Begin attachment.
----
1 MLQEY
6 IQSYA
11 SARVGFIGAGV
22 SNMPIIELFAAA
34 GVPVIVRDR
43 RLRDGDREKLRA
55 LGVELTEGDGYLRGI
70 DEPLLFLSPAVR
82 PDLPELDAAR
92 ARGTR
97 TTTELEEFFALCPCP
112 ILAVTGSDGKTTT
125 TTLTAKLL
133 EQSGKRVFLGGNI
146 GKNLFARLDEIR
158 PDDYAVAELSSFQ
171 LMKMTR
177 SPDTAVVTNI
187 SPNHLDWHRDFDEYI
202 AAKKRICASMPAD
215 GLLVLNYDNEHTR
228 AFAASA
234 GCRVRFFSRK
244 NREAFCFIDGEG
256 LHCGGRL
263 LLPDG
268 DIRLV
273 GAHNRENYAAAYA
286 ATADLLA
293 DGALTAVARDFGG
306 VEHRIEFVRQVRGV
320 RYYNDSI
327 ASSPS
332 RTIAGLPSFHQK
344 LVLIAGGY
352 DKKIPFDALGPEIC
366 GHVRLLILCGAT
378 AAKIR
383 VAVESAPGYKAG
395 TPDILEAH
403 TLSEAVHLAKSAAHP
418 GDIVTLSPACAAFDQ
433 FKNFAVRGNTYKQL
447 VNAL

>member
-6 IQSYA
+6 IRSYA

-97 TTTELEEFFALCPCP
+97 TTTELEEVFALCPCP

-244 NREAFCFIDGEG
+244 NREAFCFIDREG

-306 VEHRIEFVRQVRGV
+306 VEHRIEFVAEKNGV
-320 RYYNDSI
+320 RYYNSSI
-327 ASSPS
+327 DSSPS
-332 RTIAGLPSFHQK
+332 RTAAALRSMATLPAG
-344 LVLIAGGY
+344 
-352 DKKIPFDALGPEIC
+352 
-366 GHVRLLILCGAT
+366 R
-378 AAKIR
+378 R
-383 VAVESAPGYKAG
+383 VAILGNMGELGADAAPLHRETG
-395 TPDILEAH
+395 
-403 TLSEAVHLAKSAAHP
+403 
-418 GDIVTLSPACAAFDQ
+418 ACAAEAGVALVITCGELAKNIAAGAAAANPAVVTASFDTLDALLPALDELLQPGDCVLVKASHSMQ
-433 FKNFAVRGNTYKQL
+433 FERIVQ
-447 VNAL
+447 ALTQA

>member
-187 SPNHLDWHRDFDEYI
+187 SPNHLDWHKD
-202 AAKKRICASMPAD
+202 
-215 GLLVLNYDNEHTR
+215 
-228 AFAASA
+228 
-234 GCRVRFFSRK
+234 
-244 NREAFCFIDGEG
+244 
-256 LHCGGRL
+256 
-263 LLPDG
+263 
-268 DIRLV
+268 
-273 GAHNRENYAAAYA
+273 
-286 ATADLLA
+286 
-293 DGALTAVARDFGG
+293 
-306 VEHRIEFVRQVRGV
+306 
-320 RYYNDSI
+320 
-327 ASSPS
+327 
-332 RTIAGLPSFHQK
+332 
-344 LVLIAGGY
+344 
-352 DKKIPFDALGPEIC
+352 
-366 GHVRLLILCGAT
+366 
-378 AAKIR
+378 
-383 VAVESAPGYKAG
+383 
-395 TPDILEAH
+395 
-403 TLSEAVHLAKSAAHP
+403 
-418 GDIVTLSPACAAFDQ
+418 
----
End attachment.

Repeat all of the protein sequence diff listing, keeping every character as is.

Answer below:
1 MLQEY
6 IQSYA
11 SARVGFIGAGV
22 SNMPIIELFAAA
34 GVPVIVRDR
43 RLRDGDREKLRA
55 LGVELTEGDGYLRGI
70 DEPLLFLSPAVR
82 PDLPELDAAR
92 ARGTR
97 TTTELEEFFALCPCP
112 ILAVTGSDGKTTT
125 TTLTAKLL
133 EQSGKRVFLGGNI
146 GKNLFARLDEIR
158 PDDYAVAELSSFQ
171 LMKMTR
177 SPDTAVVTNI
187 SPNHLDWHRDFDEYI
202 AAKKRICASMPAD
215 GLLVLNYDNEHTR
228 AFAASA
234 GCRVRFFSRK
244 NREAFCFIDGEG
256 LHCGGRL
263 LLPDG
268 DIRLV
273 GAHNRENYAAAYA
286 ATADLLA
293 DGALTAVARDFGG
306 VEHRIEFVRQVRGV
320 RYYNDSI
327 ASSPS
332 RTIAGLPSFHQK
344 LVLIAGGY
352 DKKIPFDALGPEIC
366 GHVRLLILCGAT
378 AAKIR
383 VAVESAPGYKAG
395 TPDILEAH
403 TLSEAVHLAKSAAHP
418 GDIVTLSPACAAFDQ
433 FKNFAVRGNTYKQL
447 VNAL

>member
-6 IQSYA
+6 IRSYA

-97 TTTELEEFFALCPCP
+97 TTTELEEVFALCPCP

-244 NREAFCFIDGEG
+244 NREAFCFIDREG

-306 VEHRIEFVRQVRGV
+306 VEHRIEFVAEKNGV
-320 RYYNDSI
+320 RYYNSSI
-327 ASSPS
+327 DSSPS
-332 RTIAGLPSFHQK
+332 RTAAALRSMATLPAG
-344 LVLIAGGY
+344 
-352 DKKIPFDALGPEIC
+352 
-366 GHVRLLILCGAT
+366 R
-378 AAKIR
+378 R
-383 VAVESAPGYKAG
+383 VAILGNMGELGADAAPLHRETG
-395 TPDILEAH
+395 
-403 TLSEAVHLAKSAAHP
+403 
-418 GDIVTLSPACAAFDQ
+418 ACAAEAGVALVITCGELAKNIAAGAAAANPAVVTASFDTLDALLPALDELLQPGDCVLVKASHSMQ
-433 FKNFAVRGNTYKQL
+433 FERIVQ
-447 VNAL
+447 ALTQA

>member
-187 SPNHLDWHRDFDEYI
+187 SPNHLDWHKD
-202 AAKKRICASMPAD
+202 
-215 GLLVLNYDNEHTR
+215 
-228 AFAASA
+228 
-234 GCRVRFFSRK
+234 
-244 NREAFCFIDGEG
+244 
-256 LHCGGRL
+256 
-263 LLPDG
+263 
-268 DIRLV
+268 
-273 GAHNRENYAAAYA
+273 
-286 ATADLLA
+286 
-293 DGALTAVARDFGG
+293 
-306 VEHRIEFVRQVRGV
+306 
-320 RYYNDSI
+320 
-327 ASSPS
+327 
-332 RTIAGLPSFHQK
+332 
-344 LVLIAGGY
+344 
-352 DKKIPFDALGPEIC
+352 
-366 GHVRLLILCGAT
+366 
-378 AAKIR
+378 
-383 VAVESAPGYKAG
+383 
-395 TPDILEAH
+395 
-403 TLSEAVHLAKSAAHP
+403 
-418 GDIVTLSPACAAFDQ
+418 